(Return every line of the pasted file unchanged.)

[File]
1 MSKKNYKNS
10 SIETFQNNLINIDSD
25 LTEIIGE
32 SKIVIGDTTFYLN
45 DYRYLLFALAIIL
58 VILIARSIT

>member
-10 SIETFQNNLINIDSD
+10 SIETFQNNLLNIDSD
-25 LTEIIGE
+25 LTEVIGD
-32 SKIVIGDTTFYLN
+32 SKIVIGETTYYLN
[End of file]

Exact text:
1 MSKKNYKNS
10 SIETFQNNLINIDSD
25 LTEIIGE
32 SKIVIGDTTFYLN
45 DYRYLLFALAIIL
58 VILIARSIT

>member
-10 SIETFQNNLINIDSD
+10 SIETFQNNLLNIDSD
-25 LTEIIGE
+25 LTEVIGD
-32 SKIVIGDTTFYLN
+32 SKIVIGETTYYLN